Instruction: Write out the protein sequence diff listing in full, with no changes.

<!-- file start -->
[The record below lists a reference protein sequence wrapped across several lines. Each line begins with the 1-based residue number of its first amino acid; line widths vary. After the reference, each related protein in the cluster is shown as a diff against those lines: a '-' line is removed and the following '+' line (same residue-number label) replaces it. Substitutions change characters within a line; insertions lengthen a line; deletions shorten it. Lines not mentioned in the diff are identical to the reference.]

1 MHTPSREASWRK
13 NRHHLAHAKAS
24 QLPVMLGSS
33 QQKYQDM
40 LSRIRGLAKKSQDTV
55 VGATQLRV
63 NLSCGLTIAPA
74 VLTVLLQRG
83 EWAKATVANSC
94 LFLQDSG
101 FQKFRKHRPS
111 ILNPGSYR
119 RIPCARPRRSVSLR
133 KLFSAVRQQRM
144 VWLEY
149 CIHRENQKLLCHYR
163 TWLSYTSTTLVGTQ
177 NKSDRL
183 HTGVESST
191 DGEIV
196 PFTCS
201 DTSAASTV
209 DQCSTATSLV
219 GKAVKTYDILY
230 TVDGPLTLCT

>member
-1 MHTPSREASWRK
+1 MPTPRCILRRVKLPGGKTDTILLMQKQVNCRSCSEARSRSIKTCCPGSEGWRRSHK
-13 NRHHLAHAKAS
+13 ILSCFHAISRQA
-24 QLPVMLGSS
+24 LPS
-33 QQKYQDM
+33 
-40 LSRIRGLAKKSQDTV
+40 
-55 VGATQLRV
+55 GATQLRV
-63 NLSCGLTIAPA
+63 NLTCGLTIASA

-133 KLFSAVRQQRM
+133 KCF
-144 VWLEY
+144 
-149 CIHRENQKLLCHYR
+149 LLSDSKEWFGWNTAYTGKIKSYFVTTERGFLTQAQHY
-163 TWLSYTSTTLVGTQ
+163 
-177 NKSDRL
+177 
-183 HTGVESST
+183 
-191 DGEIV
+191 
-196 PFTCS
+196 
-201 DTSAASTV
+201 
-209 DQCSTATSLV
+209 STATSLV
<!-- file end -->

[The record below lists a reference protein sequence wrapped across several lines. Each line begins with the 1-based residue number of its first amino acid; line widths vary. After the reference, each related protein in the cluster is shown as a diff against those lines: a '-' line is removed and the following '+' line (same residue-number label) replaces it. Substitutions change characters within a line; insertions lengthen a line; deletions shorten it. Lines not mentioned in the diff are identical to the reference.]

1 MHTPSREASWRK
13 NRHHLAHAKAS
24 QLPVMLGSS
33 QQKYQDM
40 LSRIRGLAKKSQDTV
55 VGATQLRV
63 NLSCGLTIAPA
74 VLTVLLQRG
83 EWAKATVANSC
94 LFLQDSG
101 FQKFRKHRPS
111 ILNPGSYR
119 RIPCARPRRSVSLR
133 KLFSAVRQQRM
144 VWLEY
149 CIHRENQKLLCHYR
163 TWLSYTSTTLVGTQ
177 NKSDRL
183 HTGVESST
191 DGEIV
196 PFTCS
201 DTSAASTV
209 DQCSTATSLV
219 GKAVKTYDILY
230 TVDGPLTLCT

>member
-1 MHTPSREASWRK
+1 MPTPRCILRRVKLPGGKTDTILLMQKQVNCRSCSEARSRSIKTCCPGSEGWRRSHK
-13 NRHHLAHAKAS
+13 ILSCFHAISRQA
-24 QLPVMLGSS
+24 LPS
-33 QQKYQDM
+33 
-40 LSRIRGLAKKSQDTV
+40 
-55 VGATQLRV
+55 GATQLRV
-63 NLSCGLTIAPA
+63 NLTCGLTIASA

-133 KLFSAVRQQRM
+133 KCF
-144 VWLEY
+144 
-149 CIHRENQKLLCHYR
+149 LLSDSKEWFGWNTAYTGKIKSYFVTTERGFLTQAQHY
-163 TWLSYTSTTLVGTQ
+163 
-177 NKSDRL
+177 
-183 HTGVESST
+183 
-191 DGEIV
+191 
-196 PFTCS
+196 
-201 DTSAASTV
+201 
-209 DQCSTATSLV
+209 STATSLV